Coconut cupcakes

Last year around this time as I passed a neighbor’s house, a powerful sense of deja vu overwhelmed me and, out of nowhere, I was filled with pleasant memories of island vacations. Hawaii? What was it about this unremarkable stucco house with the sago palm and high hedge?

The green shrub surrounded by fallen yellow fruit -- that was it. Some of the fruit had squashed when it hit the sidewalk in front of me, and the air was filled with an aroma so evocative of the tropics it made me want to run home and slip into a sarong.

Shamelessly I gathered the windfall fruit, scrabbling under the hedge on my hands and knees and filling my pockets with what I eventually identified as a kind of guava. (I was glad the neighbor didn’t appear. I didn’t feel criminal, but I couldn’t quite imagine explaining why my covetousness was causing me to root around in this forgotten corner of their yard.)

At home, I was at first thrilled with the pretty pink flesh inside the luscious-smelling fruit, then disappointed because there were so many seeds and so little pulp. The guavas didn’t taste at all like they smelled but were bitter, almost astringent. But I experimented a bit and discovered that they made a delicious preserve -- deep persimmony-orange in color, with a texture like apple butter and a fruity essence that lingers on the tongue.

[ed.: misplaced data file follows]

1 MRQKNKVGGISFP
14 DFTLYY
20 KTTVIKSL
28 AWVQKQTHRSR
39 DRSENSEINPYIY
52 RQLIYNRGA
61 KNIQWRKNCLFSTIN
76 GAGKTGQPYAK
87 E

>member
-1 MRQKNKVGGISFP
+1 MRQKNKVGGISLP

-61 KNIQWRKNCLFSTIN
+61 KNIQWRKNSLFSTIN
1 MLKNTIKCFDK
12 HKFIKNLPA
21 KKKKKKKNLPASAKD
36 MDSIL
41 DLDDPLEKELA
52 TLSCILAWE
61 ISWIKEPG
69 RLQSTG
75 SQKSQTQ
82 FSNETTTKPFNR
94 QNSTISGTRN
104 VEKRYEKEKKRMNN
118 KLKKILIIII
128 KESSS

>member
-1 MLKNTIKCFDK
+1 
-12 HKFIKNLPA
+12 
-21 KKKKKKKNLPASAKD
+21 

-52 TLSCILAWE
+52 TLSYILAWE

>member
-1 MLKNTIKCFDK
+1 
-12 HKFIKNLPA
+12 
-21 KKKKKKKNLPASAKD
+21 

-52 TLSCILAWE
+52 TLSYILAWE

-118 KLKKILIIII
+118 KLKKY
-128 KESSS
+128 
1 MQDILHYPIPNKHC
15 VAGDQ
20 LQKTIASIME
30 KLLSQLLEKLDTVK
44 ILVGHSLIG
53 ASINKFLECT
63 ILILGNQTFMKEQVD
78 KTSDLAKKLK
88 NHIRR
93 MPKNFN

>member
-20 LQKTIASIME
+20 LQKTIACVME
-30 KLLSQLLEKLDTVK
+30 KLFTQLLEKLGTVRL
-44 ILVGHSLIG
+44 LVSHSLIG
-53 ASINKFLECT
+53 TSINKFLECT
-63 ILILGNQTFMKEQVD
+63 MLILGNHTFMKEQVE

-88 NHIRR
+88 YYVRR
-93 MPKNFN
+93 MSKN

I still have some jars of my road-kill guava butter, so this year when the tropical hankering hit me as I passed my neighbor’s house, I decided not to repeat my urban foraging but instead to head for the produce market. No doubt I’d be able to find some interesting recipes using whatever tropical fruit I turned up.

Tropical fruit is available year-round, of course, but supplies vary with the growing seasons. Have you noticed the mini Sugar Loaf pineapples from Maui that have just come to town? They’re sweet and meaty, and you can eat all the fruit, including the tender core. Big Maridol papayas from Mexico, with dark orange-hued flesh, are in markets. Mangos -- sweet, with a nice hit of acid and not too fibrous -- are coming in from Peru at the moment. Passion fruit, those wrinkly little purple guys filled with an intensely tropical flavor, are around for a short time too. And young coconuts, with flesh that’s softer, sweeter and milkier than the mature ones, are showing up a few Latin markets even sell them with the hard shell already chiseled off.

It wasn’t hard to turn up compelling recipes.